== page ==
LSAC's Explanation For Their Recent Price Increases

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JonDenningPowerScore

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LSAC's Explanation For Their Recent Price Increases

Postby JonDenningPowerScore » Fri May 11, 2018 3:15 pm

While LSAC didn't release a public explanation for the recent price increases, this is what they sent to the advisors on the pre-law listserv they maintain:

"At its meeting this past weekend, the LSAC Board approved fees for the next admission cycle. After careful consideration of the cost of new initiatives designed to better serve candidates, including increasing the number of test administrations, releasing score results more quickly than in the past, and moving to a digital version of the LSAT, the Board elected to ask LSAC to find ways to absorb most of these costs so that minimal increases would be made to candidate fees. As a result, the Board approved $10 fee increases for the LSAT, CAS, and school reports for the next cycle. These are now posted on our website for the candidates eager to register for the test in order to apply for Fall 2019.

Please note that the Board’s decision stands in sharp contrast to other fields, where moving to a digital format has meant steep price increases for candidates. We have maintained our fee waiver program for candidates for whom these fees are a burden, and we have collaborated with Khan Academy to ensure that all prospective LSAT takers have access to free, comprehensive LSAT preparation online. All of us at LSAC are and will remain committed to improving and expanding our services to candidates and to schools with the operational and fiscal discipline that delivers outstanding value."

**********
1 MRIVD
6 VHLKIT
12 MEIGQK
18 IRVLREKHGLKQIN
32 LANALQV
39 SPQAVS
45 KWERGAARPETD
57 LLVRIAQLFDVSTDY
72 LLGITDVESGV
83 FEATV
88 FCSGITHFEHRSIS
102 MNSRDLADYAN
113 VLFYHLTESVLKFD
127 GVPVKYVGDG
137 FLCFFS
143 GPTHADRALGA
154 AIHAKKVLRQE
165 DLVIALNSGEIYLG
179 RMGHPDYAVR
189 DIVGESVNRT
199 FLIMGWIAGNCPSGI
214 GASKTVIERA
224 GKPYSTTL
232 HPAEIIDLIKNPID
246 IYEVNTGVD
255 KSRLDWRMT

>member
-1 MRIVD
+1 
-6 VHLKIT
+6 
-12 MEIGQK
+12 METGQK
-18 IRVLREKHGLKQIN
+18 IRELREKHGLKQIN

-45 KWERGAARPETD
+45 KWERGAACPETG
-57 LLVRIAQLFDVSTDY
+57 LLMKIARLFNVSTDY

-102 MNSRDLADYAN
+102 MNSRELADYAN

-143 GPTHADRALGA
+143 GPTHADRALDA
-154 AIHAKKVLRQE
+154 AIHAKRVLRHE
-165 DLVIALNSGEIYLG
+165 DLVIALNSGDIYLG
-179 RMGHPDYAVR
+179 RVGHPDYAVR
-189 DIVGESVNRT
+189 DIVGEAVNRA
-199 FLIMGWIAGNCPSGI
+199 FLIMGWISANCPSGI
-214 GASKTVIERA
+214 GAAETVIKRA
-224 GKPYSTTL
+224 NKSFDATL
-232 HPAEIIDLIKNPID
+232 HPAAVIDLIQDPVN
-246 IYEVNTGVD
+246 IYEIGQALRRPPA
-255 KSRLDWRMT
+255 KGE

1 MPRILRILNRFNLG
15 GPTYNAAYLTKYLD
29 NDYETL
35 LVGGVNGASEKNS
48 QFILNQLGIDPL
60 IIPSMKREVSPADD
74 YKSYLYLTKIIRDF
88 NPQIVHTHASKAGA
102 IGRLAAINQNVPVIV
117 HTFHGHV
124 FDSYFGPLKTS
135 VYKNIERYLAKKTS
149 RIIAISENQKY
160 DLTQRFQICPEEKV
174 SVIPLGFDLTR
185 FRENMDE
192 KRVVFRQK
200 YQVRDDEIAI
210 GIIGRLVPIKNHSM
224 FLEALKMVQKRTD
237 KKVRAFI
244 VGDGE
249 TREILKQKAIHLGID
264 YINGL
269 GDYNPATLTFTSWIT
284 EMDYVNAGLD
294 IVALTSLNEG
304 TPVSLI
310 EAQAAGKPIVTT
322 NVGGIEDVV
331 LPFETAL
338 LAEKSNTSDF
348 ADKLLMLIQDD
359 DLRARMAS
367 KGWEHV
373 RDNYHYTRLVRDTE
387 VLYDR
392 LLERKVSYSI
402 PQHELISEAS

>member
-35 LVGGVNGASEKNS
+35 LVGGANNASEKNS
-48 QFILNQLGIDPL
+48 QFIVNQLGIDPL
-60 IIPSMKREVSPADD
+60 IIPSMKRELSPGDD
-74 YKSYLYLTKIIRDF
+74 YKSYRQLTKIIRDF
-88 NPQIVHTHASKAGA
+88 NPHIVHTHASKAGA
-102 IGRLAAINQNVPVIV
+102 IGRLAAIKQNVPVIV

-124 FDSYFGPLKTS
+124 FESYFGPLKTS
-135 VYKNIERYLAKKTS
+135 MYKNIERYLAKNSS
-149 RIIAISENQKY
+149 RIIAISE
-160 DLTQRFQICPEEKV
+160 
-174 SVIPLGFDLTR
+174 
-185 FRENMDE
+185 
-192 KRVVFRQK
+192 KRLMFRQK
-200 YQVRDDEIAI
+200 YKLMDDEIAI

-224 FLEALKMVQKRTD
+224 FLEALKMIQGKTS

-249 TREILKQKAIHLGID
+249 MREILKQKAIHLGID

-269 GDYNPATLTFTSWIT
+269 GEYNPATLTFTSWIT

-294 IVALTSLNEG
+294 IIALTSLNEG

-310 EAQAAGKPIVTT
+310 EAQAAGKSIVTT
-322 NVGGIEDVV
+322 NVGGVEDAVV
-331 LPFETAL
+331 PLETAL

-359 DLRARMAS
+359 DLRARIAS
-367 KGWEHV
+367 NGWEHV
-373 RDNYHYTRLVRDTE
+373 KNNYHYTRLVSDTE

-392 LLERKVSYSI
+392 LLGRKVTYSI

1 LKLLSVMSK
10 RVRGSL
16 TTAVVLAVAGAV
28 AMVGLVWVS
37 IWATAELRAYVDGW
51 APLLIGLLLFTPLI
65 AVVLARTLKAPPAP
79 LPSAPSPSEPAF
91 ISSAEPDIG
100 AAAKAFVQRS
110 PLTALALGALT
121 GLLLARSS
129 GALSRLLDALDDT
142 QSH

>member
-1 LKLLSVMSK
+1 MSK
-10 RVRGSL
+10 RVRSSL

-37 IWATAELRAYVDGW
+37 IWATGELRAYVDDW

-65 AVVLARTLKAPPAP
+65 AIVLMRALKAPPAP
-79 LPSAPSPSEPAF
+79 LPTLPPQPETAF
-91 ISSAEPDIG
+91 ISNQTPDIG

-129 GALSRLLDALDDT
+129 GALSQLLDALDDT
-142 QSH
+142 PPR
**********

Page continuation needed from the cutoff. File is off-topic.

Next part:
As Dave Killoran has pointed out (https://www.reddit.com/r/LSAT/comments/ ... increases/), "The thing is, they've been studying digital testing for at least 20 years now; this isn't some new cost they have, and of course the Digital LSAT format hasn't even been implemented yet [nor has LSAC mentioned when it will be]. And the cost of the additional LSATs is covered by the fees they charge, not to mention their vast reserve of assets (over $200 million). And the idea that releasing the tests more quickly is a significant cost factor is ridiculous. In the words of one advisor I spoke to about the whole thing, 'It's laughable.'"


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